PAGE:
I will be in a wilderness setting with no car access, just a 12-v battery. Sounds like Alex' charger would do it. I guess a 12-v car battery would last a while since I would not be filming a lot. Would use it just for charging BP-945 batteries.
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Old October 30th, 2006, 12:18 PM   #20
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I have tried the Dolgin website and it works for me.

His units seem to be very well designed. A lot better than the under $10 units that I mentioned.

The only advantage of the under $10 units is that they are very light.

If you are just going to have a car battery to charge your Canon batteries, consider getting a solar panel kit to keep you car battery charged. This is easy to find.
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Old October 30th, 2006, 12:29 PM   #21
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Dan,
I keep striking out trying to find a solar charging panel. Although I
recently ran into a wildlife videographer who has used one. But he didn't
tell me where he got it - a custom job for him apparently.
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Old October 30th, 2006, 12:33 PM   #22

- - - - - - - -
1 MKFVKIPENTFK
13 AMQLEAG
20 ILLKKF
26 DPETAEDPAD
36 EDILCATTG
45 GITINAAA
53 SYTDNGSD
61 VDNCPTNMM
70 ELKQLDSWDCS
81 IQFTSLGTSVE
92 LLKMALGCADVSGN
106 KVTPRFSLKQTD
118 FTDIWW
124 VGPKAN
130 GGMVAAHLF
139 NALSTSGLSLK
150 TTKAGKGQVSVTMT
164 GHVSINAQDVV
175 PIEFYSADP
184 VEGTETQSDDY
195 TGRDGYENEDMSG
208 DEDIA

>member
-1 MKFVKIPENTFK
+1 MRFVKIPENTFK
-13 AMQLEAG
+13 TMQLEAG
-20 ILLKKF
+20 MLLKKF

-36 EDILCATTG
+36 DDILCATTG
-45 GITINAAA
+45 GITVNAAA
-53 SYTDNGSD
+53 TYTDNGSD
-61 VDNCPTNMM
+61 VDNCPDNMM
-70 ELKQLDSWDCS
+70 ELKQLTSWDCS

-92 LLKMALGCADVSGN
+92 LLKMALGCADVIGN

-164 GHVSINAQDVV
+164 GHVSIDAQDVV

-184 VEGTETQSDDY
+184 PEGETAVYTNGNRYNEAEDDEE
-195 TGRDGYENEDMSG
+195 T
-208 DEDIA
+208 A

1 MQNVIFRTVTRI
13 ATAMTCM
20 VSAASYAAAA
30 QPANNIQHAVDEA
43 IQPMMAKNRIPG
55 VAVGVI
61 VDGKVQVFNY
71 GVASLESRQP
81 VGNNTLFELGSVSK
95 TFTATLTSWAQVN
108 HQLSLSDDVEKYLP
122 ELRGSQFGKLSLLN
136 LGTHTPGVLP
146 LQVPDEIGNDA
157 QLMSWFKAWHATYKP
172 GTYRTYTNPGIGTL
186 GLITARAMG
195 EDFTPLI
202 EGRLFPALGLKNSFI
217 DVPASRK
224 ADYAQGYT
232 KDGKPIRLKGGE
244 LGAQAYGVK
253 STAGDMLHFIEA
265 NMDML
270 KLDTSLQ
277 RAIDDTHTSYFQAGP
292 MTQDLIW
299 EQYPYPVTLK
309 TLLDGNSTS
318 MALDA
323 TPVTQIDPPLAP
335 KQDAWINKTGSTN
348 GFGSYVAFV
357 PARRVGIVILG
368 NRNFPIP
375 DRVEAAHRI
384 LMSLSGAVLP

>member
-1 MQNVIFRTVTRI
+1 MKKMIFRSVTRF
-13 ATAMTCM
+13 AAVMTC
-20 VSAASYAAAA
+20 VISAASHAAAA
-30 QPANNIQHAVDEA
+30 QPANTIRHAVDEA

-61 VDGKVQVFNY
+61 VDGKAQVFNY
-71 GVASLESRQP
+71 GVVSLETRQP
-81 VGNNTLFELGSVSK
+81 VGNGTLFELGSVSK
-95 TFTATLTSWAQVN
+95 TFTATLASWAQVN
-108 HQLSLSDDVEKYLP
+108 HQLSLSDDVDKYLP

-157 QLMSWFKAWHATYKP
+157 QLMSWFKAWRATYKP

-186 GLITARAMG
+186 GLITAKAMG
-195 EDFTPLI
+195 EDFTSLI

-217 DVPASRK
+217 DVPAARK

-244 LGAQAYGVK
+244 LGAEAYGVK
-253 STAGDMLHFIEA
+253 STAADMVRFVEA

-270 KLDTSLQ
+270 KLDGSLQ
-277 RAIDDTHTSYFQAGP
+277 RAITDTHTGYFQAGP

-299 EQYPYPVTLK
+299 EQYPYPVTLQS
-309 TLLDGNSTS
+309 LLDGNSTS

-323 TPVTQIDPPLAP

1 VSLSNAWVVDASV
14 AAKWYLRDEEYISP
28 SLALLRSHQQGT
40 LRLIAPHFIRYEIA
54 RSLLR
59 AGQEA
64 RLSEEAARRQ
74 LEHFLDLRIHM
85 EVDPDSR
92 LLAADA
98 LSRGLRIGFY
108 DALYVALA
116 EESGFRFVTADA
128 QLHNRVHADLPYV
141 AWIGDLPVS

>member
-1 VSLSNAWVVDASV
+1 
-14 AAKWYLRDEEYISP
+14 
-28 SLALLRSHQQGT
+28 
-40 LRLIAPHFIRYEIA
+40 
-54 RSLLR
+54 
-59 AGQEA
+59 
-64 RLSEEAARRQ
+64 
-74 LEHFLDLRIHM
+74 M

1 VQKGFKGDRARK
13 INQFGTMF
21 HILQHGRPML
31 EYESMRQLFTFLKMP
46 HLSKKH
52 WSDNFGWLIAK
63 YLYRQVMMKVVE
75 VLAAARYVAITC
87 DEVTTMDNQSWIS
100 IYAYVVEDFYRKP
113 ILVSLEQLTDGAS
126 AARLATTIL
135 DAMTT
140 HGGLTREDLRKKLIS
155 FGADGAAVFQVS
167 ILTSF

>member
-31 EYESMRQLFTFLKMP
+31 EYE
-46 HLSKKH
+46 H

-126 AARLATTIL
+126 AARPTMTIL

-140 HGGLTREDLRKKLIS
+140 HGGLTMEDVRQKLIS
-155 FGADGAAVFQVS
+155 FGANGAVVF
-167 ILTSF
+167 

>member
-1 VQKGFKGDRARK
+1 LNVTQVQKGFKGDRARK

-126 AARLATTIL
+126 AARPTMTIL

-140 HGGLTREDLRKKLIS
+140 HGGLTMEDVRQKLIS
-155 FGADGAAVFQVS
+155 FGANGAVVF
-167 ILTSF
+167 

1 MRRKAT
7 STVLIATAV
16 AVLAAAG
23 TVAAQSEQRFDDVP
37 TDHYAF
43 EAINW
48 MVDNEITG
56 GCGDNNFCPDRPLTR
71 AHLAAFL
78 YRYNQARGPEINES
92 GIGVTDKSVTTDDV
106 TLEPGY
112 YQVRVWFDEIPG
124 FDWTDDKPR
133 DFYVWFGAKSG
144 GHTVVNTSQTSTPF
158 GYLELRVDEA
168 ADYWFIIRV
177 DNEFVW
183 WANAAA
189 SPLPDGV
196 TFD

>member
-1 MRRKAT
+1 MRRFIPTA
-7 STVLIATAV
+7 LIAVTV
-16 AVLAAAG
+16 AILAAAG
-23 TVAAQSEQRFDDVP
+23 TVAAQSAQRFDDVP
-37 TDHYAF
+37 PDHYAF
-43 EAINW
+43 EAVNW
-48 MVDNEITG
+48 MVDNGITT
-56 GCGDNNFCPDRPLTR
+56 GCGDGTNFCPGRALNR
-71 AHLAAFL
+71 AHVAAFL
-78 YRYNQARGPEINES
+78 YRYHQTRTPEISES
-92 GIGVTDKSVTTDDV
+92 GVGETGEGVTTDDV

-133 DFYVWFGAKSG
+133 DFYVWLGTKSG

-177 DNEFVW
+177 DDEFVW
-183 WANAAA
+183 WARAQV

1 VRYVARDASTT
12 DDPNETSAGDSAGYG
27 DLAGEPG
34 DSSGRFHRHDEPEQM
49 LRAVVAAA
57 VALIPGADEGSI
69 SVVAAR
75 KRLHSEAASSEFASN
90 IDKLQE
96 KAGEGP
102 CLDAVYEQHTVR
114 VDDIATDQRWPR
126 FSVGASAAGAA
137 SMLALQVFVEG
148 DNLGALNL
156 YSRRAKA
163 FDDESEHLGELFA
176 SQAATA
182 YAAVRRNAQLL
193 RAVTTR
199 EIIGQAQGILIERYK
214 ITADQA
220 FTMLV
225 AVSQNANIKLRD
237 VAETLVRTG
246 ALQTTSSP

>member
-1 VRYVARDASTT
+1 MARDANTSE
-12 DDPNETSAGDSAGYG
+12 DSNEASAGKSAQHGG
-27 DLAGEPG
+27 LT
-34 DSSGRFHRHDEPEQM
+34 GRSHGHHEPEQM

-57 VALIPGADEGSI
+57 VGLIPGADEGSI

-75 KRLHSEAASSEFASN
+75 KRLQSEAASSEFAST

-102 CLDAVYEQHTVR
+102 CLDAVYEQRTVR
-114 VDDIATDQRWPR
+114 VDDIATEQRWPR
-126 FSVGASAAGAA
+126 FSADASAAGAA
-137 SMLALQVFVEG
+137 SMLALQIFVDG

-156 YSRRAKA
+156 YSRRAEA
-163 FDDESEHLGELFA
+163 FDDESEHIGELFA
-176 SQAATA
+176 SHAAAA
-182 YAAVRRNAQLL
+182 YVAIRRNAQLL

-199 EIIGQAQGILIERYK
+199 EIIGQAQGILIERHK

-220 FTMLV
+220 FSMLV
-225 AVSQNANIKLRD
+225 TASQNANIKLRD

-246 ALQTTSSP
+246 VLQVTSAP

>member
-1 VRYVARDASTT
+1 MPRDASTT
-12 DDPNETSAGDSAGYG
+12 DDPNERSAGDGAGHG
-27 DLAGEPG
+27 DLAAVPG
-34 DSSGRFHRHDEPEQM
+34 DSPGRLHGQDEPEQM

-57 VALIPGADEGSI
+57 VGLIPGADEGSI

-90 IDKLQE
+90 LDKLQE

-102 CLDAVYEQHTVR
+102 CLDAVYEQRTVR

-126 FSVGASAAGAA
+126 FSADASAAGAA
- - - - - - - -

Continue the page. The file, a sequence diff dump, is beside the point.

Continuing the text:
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Sorry, I have seen the car battery solar panels. My concern remains
charging the 945s from the battery. Looks like the Dolgin product or something from Radio Shack will do it.
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Old October 30th, 2006, 12:51 PM   #23
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Quote:
Originally Posted by Rob Anderson
Thanks for all the discussion, guys.
The SIMA SUP-2 seems to be discontinued, but I also noticed it lacks a 7.2v output setting which the GL2 requires. (Has 6.5v, 8.4v plus others). Not sure if I could use 6.5 and it would just take longer to charge.

I tried to e-mail Alex and message was returnedunsent, plus I can't get into his website from this computer for some reason.

I will be in a wilderness setting with no car access, just a 12-v battery. Sounds like Alex' charger would do it. I guess a 12-v car battery would last a while since I would not be filming a lot. Would use it just for charging BP-945 batteries.
Rob, try a different address if need to reach us dolgin_eng@yahoo.com
We just introduced a smaller portable 2 position charger, it also takes 12V in in addition to AC. There is a DVXuser member who recently reported using our charger with a solar panel power source, he was in the wilderness for 30 days. His name is Gary Tompkins. If you need to get his advise on solar power, I can ask for his permission to share his email.
Alex Dolgin
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Old October 30th, 2006, 02:53 PM   #24
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Here is one source for a rollable (can be rolled up to minimize space) solar cell for charging batteries.

http://store.sundancesolar.com/poror110waso.html

Harbor Freight also has some solar cells.

http://www.harborfreight.com/cpi/cta...emnumber=94543